I connect to the way she elaborates on feeling other people’s emotions so intensely… and how at the times in my life when I’m most receptive to what others are feeling has also been when I’ve had very little invested in what happens to be my current version of ‘myself’.
Winners and losers? …really they’re all just people who showed up and played the game. They showed up when so many of us just watch them…waiting on the sidelines telling ourselves we couldn’t do it, aren’t cut out for it, don’t have time for it…we all have a game to play and we’re not playing against each other. Every moment is a chance to play the game together - WE CANNOT PLAY IT ALONE - at the very least it took two other people to bring us into this world.
Keep it real.
Imagine the very best things that you possibly can.
Things that make you truly, madly, deeply in love.
And then work towards those things every second of your day- that it is! - to build toward what we really want most in life.
So yeah, that seems like a good enough life philosophy, right? But how do I actualize any of it. I loose track of myself sometimes, I react, I judge, I doubt…so how?
I’m not capable of keeping one thought all day without getting distracted. Even if it’s just for a moment I get caught up in someone cutting me off it traffic, a seemingly disapproving look, the idea of the gorgeous and mysterious man I met at the pizza shop at 3am last week…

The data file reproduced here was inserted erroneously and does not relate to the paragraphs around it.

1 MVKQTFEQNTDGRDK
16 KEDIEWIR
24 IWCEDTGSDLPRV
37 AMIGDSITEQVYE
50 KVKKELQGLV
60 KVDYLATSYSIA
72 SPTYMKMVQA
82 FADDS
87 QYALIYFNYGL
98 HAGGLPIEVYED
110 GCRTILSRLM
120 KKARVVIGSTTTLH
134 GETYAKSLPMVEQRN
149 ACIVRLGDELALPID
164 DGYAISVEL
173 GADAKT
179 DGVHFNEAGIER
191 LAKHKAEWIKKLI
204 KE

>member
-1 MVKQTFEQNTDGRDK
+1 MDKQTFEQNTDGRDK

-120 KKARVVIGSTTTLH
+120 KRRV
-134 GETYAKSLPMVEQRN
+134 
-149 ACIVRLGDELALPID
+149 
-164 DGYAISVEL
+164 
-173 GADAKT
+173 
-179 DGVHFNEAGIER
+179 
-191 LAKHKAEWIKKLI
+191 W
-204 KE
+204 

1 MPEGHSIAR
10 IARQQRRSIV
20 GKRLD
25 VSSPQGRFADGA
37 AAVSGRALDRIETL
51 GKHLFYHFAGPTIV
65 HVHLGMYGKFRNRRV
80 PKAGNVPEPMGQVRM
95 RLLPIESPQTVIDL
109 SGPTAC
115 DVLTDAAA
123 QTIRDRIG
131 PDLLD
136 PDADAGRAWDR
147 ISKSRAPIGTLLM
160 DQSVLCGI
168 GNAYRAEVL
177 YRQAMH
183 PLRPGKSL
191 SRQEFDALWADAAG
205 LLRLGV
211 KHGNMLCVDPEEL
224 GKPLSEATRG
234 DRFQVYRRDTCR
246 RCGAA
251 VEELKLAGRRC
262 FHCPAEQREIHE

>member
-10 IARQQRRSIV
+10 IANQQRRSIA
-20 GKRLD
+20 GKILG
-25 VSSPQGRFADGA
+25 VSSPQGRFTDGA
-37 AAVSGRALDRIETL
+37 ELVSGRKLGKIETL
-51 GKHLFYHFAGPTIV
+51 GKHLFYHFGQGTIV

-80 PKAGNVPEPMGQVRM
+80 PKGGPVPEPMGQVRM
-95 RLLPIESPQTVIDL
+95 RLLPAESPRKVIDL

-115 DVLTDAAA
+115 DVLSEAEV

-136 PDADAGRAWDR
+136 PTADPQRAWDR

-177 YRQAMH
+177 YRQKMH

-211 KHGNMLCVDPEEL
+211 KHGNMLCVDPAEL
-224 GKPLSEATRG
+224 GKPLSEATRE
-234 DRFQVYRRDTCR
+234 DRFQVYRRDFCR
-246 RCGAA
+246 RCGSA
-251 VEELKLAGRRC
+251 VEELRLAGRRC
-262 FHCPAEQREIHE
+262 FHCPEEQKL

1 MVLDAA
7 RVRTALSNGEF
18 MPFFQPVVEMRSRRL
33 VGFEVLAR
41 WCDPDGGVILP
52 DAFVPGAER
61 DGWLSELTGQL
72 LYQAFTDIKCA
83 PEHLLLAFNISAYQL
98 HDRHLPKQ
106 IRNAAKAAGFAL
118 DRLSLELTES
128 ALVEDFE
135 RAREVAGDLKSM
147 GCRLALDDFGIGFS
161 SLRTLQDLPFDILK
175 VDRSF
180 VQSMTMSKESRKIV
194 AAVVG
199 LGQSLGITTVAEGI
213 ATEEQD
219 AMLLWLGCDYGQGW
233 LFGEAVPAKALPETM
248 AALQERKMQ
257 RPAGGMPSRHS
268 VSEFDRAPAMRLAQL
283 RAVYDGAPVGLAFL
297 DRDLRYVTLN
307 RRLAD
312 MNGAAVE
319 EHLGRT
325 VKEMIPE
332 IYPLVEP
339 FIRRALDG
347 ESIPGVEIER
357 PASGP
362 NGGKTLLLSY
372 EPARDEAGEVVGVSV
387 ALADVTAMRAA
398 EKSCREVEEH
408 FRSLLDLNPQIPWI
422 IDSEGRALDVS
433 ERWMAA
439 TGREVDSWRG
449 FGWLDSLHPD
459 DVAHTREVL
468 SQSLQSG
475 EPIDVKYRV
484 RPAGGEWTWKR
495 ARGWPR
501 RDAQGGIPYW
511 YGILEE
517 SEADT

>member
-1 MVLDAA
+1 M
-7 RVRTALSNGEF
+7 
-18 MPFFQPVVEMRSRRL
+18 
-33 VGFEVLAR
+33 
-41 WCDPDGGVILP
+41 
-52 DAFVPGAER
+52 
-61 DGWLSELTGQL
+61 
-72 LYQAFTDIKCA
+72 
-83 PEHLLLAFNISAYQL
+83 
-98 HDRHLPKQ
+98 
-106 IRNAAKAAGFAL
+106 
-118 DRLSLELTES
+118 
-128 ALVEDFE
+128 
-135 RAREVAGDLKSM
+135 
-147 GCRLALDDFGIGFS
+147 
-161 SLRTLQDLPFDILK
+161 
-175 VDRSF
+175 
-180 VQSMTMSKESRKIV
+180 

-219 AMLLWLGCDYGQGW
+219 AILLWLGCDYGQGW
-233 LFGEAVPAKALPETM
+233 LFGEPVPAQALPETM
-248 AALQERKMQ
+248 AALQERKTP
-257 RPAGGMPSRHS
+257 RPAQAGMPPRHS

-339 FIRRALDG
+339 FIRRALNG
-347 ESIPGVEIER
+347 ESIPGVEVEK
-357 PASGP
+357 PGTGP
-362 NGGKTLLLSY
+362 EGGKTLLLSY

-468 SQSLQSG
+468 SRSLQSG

So thinking doesn’t work.
Here’s what’s worked best in allowing me to carry the dream with me.
Mood. Mood is the vibration that I cloak myself in. Its not who I am, but it is what I wear. It colors everything I experience, its the lens through which I see and its what I project to others - attracting those to whom my vibration most resignates.
I’ve found tremendous power when I cloak myself in the mood of love. And not the generic ‘one love’-‘love is all you need’ - talked about as if it were a noun - kind of love. I’m talking about love the verb, when every moment is dedicated to the very best things we can imagine for ourselves and our world. Every action and thought is in pursuit of what our truest desires are. Only the very best…As a seeker of truth, for me, the game is figuring out what those are…
I’m pretty obsessive about the yoga stuff.
I memorize ancient texts in sanskrit.
When I read autobiography of a yogi I cry.
I practice asana and meditate at least 5 days a week - usually 7.
I’m vegetarian, I eat alot of sprouts, and I own a juicer.
Everyone I know describes me as a free spirit.
I enjoy marijuana.
I’m super picky about who I spend my time with.
I’m also single.
This means I don’t get laid much.
The times in my life I’ve tried to have casual sex I’ve always been a little disappointed. For me it’s only good when there’s feelings involved.
Whoever said ‘sex and pizza are still good, even when they’re bad’ has evidently never had the really-good-toe-curling-fucking until both your bodies melt together kind of sex. It takes alot of feelings to get me there and anything else really isn’t so much worth bothering with.
I don’t act my age.
I try not to act at all.
49 days out of 50 I love mirrors.
I really do believe that love will save the world.
I take myself WAY too seriously.